1. What are you doing now?
Let me start by saying, I am currently in transition due to a relocation mandated by my husband’s need to complete his fellowship in a different city than my original career.
I currently live in Atlanta, GA in an apartment with my husband and two dogs. We are both originally from TN. I did my undergraduate work in psychology and minored in mathematics and decided that I wanted to teach high school math and went on to graduate school at UTM. I earned my master’s degree in Secondary Education. I taught for three and a half years before moving to Atlanta. Three of those years were spent teaching a variety of mathematics at Hoover High School, just outside of Birmingham, AL. I enjoyed my time there greatly. I taught Algebraic Connections and Geometry my first year and then went on to start the AP Statistics program at Hoover High School by becoming AP certified over the summer of 2008, while continuing to teach Geometry. My favorite involvement with the students was sponsoring the “Make A Change” club developed to celebrate diversity and raise awareness of it in the school and community.
I currently miss teaching, but enjoy my life in Atlanta. I have always dreamt of living in a progressive city full of all different types of people from all kinds of walks of life. So, I feel that my future is “wide open.” Maybe I will open my own coffee shop or clothing store in a few years or maybe I will actually find another teaching job. The possibilities are endless with a positive outlook on life.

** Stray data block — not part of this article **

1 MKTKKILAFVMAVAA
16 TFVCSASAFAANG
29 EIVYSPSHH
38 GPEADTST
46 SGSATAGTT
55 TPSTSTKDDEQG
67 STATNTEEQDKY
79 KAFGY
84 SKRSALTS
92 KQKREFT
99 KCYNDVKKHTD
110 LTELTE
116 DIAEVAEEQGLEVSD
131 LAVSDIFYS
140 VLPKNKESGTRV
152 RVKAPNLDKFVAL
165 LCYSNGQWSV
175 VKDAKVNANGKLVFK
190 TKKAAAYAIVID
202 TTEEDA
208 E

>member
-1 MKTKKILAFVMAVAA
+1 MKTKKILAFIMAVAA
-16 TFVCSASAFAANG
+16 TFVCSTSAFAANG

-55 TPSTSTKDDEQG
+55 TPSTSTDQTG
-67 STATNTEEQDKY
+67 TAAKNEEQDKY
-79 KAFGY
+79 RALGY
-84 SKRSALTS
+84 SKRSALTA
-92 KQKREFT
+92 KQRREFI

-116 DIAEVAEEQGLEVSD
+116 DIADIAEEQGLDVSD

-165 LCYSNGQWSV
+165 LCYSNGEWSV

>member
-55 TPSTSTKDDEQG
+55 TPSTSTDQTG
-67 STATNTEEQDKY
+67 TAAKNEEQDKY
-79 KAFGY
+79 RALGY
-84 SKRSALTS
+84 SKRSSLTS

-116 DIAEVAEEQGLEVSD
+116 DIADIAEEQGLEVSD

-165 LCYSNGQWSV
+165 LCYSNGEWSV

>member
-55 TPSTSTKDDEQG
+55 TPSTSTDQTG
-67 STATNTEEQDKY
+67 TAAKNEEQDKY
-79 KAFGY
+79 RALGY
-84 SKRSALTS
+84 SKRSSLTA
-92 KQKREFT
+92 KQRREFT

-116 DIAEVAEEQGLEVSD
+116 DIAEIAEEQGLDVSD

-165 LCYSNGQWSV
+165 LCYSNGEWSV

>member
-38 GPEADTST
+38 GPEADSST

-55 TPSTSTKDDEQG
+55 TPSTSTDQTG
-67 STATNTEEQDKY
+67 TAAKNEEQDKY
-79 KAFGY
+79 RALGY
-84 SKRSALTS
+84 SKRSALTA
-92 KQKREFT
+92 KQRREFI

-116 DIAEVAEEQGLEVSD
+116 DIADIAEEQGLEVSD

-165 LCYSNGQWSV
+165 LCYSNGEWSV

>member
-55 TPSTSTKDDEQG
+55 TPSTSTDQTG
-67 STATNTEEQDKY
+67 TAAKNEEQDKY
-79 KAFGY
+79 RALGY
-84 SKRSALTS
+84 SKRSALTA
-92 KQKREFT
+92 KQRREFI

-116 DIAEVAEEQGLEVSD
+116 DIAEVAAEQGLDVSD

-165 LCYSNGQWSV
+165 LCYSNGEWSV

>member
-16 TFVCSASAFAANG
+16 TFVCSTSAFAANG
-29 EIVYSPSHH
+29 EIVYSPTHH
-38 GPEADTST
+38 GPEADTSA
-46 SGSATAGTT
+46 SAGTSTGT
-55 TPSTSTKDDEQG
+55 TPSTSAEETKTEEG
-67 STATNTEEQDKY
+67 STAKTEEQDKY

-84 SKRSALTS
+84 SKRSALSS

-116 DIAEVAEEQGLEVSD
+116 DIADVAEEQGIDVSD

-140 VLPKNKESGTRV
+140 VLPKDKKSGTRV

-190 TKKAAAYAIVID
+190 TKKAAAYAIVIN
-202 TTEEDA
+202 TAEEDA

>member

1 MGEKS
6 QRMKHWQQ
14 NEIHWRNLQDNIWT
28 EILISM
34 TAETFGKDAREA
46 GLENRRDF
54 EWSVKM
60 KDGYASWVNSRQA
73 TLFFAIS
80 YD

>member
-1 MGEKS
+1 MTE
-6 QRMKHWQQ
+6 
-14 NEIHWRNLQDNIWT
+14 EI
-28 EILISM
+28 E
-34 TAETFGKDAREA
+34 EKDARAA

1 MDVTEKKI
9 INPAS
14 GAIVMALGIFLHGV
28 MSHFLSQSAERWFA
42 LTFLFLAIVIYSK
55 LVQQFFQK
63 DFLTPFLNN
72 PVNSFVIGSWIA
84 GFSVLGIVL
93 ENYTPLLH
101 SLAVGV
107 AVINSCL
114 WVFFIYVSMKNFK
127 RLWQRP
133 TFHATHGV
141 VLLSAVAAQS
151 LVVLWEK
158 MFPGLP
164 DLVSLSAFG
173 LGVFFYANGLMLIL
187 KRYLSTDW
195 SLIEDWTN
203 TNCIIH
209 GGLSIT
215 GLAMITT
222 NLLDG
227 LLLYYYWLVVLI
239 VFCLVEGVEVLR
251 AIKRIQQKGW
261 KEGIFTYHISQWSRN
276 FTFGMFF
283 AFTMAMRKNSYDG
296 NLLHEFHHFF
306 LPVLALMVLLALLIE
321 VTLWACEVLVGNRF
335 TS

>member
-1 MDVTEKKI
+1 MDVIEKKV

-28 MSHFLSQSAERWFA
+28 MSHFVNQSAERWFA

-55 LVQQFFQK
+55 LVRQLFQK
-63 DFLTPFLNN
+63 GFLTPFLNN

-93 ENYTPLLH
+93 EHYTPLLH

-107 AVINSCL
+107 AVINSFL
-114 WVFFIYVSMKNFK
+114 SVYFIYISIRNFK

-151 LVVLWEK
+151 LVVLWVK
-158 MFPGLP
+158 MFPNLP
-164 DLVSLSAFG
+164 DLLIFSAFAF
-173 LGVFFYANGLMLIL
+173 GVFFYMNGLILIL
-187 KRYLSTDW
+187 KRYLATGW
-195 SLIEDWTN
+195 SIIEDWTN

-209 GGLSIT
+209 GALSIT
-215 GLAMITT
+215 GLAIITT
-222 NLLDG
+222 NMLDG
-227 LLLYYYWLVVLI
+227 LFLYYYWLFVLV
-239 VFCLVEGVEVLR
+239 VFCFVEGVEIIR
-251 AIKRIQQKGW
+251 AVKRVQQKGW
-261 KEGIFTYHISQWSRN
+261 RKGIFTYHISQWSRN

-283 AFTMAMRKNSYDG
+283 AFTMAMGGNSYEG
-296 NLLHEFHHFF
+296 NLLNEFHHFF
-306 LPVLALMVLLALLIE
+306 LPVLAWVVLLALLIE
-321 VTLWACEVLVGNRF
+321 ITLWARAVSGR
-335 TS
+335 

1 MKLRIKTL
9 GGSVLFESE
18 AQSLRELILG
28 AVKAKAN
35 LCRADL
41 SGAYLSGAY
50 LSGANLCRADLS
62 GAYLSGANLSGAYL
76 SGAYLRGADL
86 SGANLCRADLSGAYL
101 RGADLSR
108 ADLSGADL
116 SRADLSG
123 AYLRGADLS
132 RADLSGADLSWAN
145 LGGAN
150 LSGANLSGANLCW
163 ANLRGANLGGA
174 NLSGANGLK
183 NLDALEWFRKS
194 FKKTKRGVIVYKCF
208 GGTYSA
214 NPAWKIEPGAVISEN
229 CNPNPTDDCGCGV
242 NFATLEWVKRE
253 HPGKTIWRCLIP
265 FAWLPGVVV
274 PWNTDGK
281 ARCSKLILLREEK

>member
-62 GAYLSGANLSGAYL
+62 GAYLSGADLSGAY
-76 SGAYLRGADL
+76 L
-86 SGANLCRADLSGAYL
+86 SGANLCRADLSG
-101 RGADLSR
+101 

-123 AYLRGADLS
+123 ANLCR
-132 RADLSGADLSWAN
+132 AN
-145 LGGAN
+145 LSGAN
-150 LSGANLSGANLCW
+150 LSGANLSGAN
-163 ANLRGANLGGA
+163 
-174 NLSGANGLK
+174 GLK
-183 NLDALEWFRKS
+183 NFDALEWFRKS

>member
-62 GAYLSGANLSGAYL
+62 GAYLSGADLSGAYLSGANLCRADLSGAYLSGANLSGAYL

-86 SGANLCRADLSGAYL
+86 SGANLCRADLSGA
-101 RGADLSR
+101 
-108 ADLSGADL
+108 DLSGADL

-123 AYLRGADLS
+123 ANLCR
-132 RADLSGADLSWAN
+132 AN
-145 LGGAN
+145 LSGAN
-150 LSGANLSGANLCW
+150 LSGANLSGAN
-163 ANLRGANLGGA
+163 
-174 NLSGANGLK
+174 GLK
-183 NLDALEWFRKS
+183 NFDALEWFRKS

2. How did UTM’s Psy Prog help achieve what you have become?
My favorite classes at UTM were The Psychology of Women, Business Statistics, Psychological Statistics, and my research based classes. One of the teachers that influenced me most at UTM was Dr. Michelle Merwin because of her open-mindedness and ability to open her students’ minds to cultures and beliefs that may be outside of their own. She taught me a way to not just accept others, but to try to understand their struggles and be an advocate for myself and others. Also, Ms. Brenda Lackey for her sincere love of math and teaching it to others. She made it fun to learn and I wanted to learn more than what was required, and Dr. Beverly Hearn for teaching me how to be a compassionate teacher that not only teaches, but listens. Also, my advisor, Mr. Johnson helped to encourage me to explore all of my options in terms of a career. While at UTM, I was active in Psychology club, Psi Chi, and Chi Omega.
I often tutored mathematics and I was a mentor at a local middle school. I served as an officer in Psi Chi for a year by being one of the new member coordinators. I also was the lodge director for my sorority for a year. Apparently, I have strong organizational skills because I always got the offices that required me to set up for events. Ha!
3. What advice would you give students who are interested in becoming UTM psychology majors?
I think many students that become psychology majors choose it as their major because they have a compassion for helping others or they are interested in human behavior. I believe that those are great reasons to become a psychology major, and possibly a requirement, but I believe that if you want to make a career out of the major of psychology, you must realize that there is so much more to it than that. It is not easy and many times undergraduate students change their minds, but there are so many more ways to use psychology than becoming a psychologist or researcher. It shaped who I am as a person and really opened my mind. I think it is part of why I decided I wanted to teach Statistics because I was able to see the “real life” application in its use in psychological research.